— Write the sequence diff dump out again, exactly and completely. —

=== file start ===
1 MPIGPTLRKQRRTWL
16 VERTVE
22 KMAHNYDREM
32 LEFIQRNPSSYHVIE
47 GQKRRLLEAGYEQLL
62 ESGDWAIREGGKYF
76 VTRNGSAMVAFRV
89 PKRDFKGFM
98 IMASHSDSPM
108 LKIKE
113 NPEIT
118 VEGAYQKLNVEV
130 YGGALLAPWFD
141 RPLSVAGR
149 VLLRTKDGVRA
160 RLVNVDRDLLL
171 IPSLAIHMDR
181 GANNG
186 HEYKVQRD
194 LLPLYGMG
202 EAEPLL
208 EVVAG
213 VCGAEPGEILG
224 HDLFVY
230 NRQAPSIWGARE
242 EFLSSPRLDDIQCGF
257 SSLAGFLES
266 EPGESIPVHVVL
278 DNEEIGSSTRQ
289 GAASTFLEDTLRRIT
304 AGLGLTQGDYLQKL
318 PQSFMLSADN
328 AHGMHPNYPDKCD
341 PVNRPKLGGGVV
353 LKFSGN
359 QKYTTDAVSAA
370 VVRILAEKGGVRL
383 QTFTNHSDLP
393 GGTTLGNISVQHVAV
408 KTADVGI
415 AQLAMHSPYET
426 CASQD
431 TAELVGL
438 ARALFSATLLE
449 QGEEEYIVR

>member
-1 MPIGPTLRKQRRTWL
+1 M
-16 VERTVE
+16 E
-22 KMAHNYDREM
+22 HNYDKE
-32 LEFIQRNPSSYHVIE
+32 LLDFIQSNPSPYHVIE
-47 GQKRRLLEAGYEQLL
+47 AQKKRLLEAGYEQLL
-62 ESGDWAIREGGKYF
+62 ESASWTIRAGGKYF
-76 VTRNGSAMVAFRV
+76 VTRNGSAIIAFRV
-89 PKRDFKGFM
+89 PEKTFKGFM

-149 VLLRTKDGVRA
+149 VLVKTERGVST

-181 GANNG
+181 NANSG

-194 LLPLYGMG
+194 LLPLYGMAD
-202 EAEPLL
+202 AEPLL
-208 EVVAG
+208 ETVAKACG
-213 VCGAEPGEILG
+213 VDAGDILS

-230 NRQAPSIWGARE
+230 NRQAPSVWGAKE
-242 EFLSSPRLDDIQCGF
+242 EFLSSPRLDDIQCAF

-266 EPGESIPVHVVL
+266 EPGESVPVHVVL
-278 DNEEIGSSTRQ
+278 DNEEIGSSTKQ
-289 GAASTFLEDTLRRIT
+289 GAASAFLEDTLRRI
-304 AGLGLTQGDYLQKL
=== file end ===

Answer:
1 MPIGPTLRKQRRTWL
16 VERTVE
22 KMAHNYDREM
32 LEFIQRNPSSYHVIE
47 GQKRRLLEAGYEQLL
62 ESGDWAIREGGKYF
76 VTRNGSAMVAFRV
89 PKRDFKGFM
98 IMASHSDSPM
108 LKIKE
113 NPEIT
118 VEGAYQKLNVEV
130 YGGALLAPWFD
141 RPLSVAGR
149 VLLRTKDGVRA
160 RLVNVDRDLLL
171 IPSLAIHMDR
181 GANNG
186 HEYKVQRD
194 LLPLYGMG
202 EAEPLL
208 EVVAG
213 VCGAEPGEILG
224 HDLFVY
230 NRQAPSIWGARE
242 EFLSSPRLDDIQCGF
257 SSLAGFLES
266 EPGESIPVHVVL
278 DNEEIGSSTRQ
289 GAASTFLEDTLRRIT
304 AGLGLTQGDYLQKL
318 PQSFMLSADN
328 AHGMHPNYPDKCD
341 PVNRPKLGGGVV
353 LKFSGN
359 QKYTTDAVSAA
370 VVRILAEKGGVRL
383 QTFTNHSDLP
393 GGTTLGNISVQHVAV
408 KTADVGI
415 AQLAMHSPYET
426 CASQD
431 TAELVGL
438 ARALFSATLLE
449 QGEEEYIVR

>member
-1 MPIGPTLRKQRRTWL
+1 M
-16 VERTVE
+16 E
-22 KMAHNYDREM
+22 HNYDKE
-32 LEFIQRNPSSYHVIE
+32 LLDFIQSNPSPYHVIE
-47 GQKRRLLEAGYEQLL
+47 AQKKRLLEAGYEQLL
-62 ESGDWAIREGGKYF
+62 ESASWTIRAGGKYF
-76 VTRNGSAMVAFRV
+76 VTRNGSAIIAFRV
-89 PKRDFKGFM
+89 PEKTFKGFM

-149 VLLRTKDGVRA
+149 VLVKTERGVST

-181 GANNG
+181 NANSG

-194 LLPLYGMG
+194 LLPLYGMAD
-202 EAEPLL
+202 AEPLL
-208 EVVAG
+208 ETVAKACG
-213 VCGAEPGEILG
+213 VDAGDILS

-230 NRQAPSIWGARE
+230 NRQAPSVWGAKE
-242 EFLSSPRLDDIQCGF
+242 EFLSSPRLDDIQCAF

-266 EPGESIPVHVVL
+266 EPGESVPVHVVL
-278 DNEEIGSSTRQ
+278 DNEEIGSSTKQ
-289 GAASTFLEDTLRRIT
+289 GAASAFLEDTLRRI
-304 AGLGLTQGDYLQKL